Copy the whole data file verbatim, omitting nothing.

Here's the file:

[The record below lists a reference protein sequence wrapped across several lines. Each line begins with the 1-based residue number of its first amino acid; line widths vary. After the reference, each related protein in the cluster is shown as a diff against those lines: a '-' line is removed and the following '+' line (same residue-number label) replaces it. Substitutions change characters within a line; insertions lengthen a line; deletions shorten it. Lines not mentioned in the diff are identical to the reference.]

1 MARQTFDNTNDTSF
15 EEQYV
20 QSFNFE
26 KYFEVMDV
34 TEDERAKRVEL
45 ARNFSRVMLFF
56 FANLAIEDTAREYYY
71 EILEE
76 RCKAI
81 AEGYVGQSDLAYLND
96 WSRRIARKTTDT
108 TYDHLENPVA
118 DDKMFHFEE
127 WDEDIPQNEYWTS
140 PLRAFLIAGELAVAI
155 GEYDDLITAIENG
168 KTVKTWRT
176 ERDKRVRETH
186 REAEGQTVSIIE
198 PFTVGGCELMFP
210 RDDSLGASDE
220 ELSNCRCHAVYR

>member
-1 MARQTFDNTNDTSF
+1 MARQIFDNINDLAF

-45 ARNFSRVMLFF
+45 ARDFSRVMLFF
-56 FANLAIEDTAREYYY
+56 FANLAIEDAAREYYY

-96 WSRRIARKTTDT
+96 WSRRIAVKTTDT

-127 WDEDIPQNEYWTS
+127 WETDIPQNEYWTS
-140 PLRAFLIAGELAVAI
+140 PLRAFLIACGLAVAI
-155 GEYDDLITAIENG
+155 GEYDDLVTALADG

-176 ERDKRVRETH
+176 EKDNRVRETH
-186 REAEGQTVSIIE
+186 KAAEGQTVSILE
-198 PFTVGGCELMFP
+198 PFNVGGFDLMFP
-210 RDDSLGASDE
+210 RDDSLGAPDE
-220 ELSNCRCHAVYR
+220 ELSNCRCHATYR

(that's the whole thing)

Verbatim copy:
[The record below lists a reference protein sequence wrapped across several lines. Each line begins with the 1-based residue number of its first amino acid; line widths vary. After the reference, each related protein in the cluster is shown as a diff against those lines: a '-' line is removed and the following '+' line (same residue-number label) replaces it. Substitutions change characters within a line; insertions lengthen a line; deletions shorten it. Lines not mentioned in the diff are identical to the reference.]

1 MARQTFDNTNDTSF
15 EEQYV
20 QSFNFE
26 KYFEVMDV
34 TEDERAKRVEL
45 ARNFSRVMLFF
56 FANLAIEDTAREYYY
71 EILEE
76 RCKAI
81 AEGYVGQSDLAYLND
96 WSRRIARKTTDT
108 TYDHLENPVA
118 DDKMFHFEE
127 WDEDIPQNEYWTS
140 PLRAFLIAGELAVAI
155 GEYDDLITAIENG
168 KTVKTWRT
176 ERDKRVRETH
186 REAEGQTVSIIE
198 PFTVGGCELMFP
210 RDDSLGASDE
220 ELSNCRCHAVYR

>member
-1 MARQTFDNTNDTSF
+1 MARQIFDNINDLAF

-45 ARNFSRVMLFF
+45 ARDFSRVMLFF
-56 FANLAIEDTAREYYY
+56 FANLAIEDAAREYYY

-96 WSRRIARKTTDT
+96 WSRRIAVKTTDT

-127 WDEDIPQNEYWTS
+127 WETDIPQNEYWTS
-140 PLRAFLIAGELAVAI
+140 PLRAFLIACGLAVAI
-155 GEYDDLITAIENG
+155 GEYDDLVTALADG

-176 ERDKRVRETH
+176 EKDNRVRETH
-186 REAEGQTVSIIE
+186 KAAEGQTVSILE
-198 PFTVGGCELMFP
+198 PFNVGGFDLMFP
-210 RDDSLGASDE
+210 RDDSLGAPDE
-220 ELSNCRCHAVYR
+220 ELSNCRCHATYR